MIT researchers unveil “Social Textile” technology to take social messaging to a new level.
Current technologies are good at connecting people at a distance, but less so at connecting them within the same environment, according to student researchers at MIT. “Social Textile,” a joint project of the MIT Media Lab’s Fluid Interfaces and Tangible Media research groups, was designed to provide icebreaking interactions through wearable social messaging by dynamically and visually reflecting the wearer’s interests with people nearby and enabling a way to gain access to communities of people in the physical world.
The white T-shirts have integrated electronics that power thermochromatic letters that “turn on” as a visual signal, and the network notifies the wearer with a haptic signal.
It uses a series of technologies that communicate with users’ smartphones to detect proximity and human capacitance, deliver haptic feedback and activate thermochromic dyes on the shirt. The user feels a light tap on the shoulder, indicating the presence of someone wearing Social Textiles nearby, and communication has already begun.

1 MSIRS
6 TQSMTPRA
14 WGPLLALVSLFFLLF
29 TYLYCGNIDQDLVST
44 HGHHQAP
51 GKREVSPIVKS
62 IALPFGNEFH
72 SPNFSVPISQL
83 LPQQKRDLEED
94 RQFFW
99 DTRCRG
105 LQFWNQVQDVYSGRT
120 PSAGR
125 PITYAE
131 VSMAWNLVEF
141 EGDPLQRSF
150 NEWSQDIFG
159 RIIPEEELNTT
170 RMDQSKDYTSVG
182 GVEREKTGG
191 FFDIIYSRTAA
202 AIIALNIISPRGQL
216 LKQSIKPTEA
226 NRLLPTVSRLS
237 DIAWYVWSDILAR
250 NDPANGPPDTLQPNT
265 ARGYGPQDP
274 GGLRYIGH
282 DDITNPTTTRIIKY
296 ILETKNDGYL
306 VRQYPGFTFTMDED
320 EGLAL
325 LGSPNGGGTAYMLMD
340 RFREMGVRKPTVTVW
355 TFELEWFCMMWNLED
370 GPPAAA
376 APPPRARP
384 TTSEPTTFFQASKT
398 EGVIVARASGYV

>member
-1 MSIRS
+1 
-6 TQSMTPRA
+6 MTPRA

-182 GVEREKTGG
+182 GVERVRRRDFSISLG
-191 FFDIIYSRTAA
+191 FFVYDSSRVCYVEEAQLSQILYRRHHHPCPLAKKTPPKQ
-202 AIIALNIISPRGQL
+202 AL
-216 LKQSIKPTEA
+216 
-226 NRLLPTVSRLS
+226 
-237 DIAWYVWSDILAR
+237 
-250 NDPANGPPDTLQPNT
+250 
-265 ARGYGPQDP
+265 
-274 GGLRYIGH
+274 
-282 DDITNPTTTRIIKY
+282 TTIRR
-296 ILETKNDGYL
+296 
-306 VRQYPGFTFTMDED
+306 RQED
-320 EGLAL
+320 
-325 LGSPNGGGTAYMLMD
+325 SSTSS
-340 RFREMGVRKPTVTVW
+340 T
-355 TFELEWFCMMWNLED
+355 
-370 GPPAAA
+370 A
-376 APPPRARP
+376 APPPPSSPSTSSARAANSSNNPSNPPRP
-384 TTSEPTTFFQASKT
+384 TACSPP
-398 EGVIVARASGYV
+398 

According to the group’s report, “We map the metaphor of haptic feedback based on relationship level: acquaintances and friends may ask for attention with a squeeze on the shoulder while unacquainted individuals enact with a soft tap. This brings about an embodied peripheral awareness upon unacquainted users.
“When users of the same shirt interact through a social greeting with one another via skin contact through a handshake or a high five, wearers of Social Textiles gain new ‘features’ or social information of the interacted parties. This incentivizes and provides social affordances for users to interact with one another, as they are able to see what they have in common, see additional artwork on the shirt design, or discover underlying social information with collocated members.”
The student researchers, Viirj Kan, Judith Amores, Katsuya Fujii, Chang Long Zhu Jin, Pattie Maes and Hiroshi Ishii, say that Social Textiles can serve to connect community members with niche interests, philosophical beliefs, personalities, emotional statuses and ethical views. It has the potential to enable members to bypass superficial or generic interests through “filtering” individuals, to tune social experiences towards more compatible ones.
Photos and video: MIT Media Lab
“Social Textiles: Social Affordances and Icebreaking Interactions Through Wearable Social Messaging” by Tangible Media Group.